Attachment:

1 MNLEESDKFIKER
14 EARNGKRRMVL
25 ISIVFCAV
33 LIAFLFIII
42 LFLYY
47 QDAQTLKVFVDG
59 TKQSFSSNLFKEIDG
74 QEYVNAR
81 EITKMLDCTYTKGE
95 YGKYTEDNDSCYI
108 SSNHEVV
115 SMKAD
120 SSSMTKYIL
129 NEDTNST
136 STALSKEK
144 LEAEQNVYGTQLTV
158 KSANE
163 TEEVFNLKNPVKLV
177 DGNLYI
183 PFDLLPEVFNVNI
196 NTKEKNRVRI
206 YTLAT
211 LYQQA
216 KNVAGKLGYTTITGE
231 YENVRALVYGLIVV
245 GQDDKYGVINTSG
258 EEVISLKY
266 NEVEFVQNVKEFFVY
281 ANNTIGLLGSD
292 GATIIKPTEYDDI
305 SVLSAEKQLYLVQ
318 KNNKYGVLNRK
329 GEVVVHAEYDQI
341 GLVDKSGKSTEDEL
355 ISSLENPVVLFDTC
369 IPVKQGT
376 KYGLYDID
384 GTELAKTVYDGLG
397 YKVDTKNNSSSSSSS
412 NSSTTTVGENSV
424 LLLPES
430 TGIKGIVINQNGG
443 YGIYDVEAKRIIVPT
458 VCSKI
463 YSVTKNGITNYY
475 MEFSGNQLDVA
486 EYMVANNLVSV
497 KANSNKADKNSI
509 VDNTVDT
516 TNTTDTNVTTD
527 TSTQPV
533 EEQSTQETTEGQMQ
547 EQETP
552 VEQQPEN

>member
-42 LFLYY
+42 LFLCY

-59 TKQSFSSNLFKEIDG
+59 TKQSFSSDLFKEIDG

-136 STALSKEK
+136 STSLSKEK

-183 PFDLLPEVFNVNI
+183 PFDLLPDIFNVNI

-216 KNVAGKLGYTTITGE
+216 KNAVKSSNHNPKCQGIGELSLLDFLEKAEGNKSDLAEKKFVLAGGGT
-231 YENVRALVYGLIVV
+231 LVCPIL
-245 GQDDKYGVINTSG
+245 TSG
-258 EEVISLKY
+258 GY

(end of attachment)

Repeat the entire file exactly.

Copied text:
1 MNLEESDKFIKER
14 EARNGKRRMVL
25 ISIVFCAV
33 LIAFLFIII
42 LFLYY
47 QDAQTLKVFVDG
59 TKQSFSSNLFKEIDG
74 QEYVNAR
81 EITKMLDCTYTKGE
95 YGKYTEDNDSCYI
108 SSNHEVV
115 SMKAD
120 SSSMTKYIL
129 NEDTNST
136 STALSKEK
144 LEAEQNVYGTQLTV
158 KSANE
163 TEEVFNLKNPVKLV
177 DGNLYI
183 PFDLLPEVFNVNI
196 NTKEKNRVRI
206 YTLAT
211 LYQQA
216 KNVAGKLGYTTITGE
231 YENVRALVYGLIVV
245 GQDDKYGVINTSG
258 EEVISLKY
266 NEVEFVQNVKEFFVY
281 ANNTIGLLGSD
292 GATIIKPTEYDDI
305 SVLSAEKQLYLVQ
318 KNNKYGVLNRK
329 GEVVVHAEYDQI
341 GLVDKSGKSTEDEL
355 ISSLENPVVLFDTC
369 IPVKQGT
376 KYGLYDID
384 GTELAKTVYDGLG
397 YKVDTKNNSSSSSSS
412 NSSTTTVGENSV
424 LLLPES
430 TGIKGIVINQNGG
443 YGIYDVEAKRIIVPT
458 VCSKI
463 YSVTKNGITNYY
475 MEFSGNQLDVA
486 EYMVANNLVSV
497 KANSNKADKNSI
509 VDNTVDT
516 TNTTDTNVTTD
527 TSTQPV
533 EEQSTQETTEGQMQ
547 EQETP
552 VEQQPEN

>member
-42 LFLYY
+42 LFLCY

-59 TKQSFSSNLFKEIDG
+59 TKQSFSSDLFKEIDG

-136 STALSKEK
+136 STSLSKEK

-183 PFDLLPEVFNVNI
+183 PFDLLPDIFNVNI

-216 KNVAGKLGYTTITGE
+216 KNAVKSSNHNPKCQGIGELSLLDFLEKAEGNKSDLAEKKFVLAGGGT
-231 YENVRALVYGLIVV
+231 LVCPIL
-245 GQDDKYGVINTSG
+245 TSG
-258 EEVISLKY
+258 GY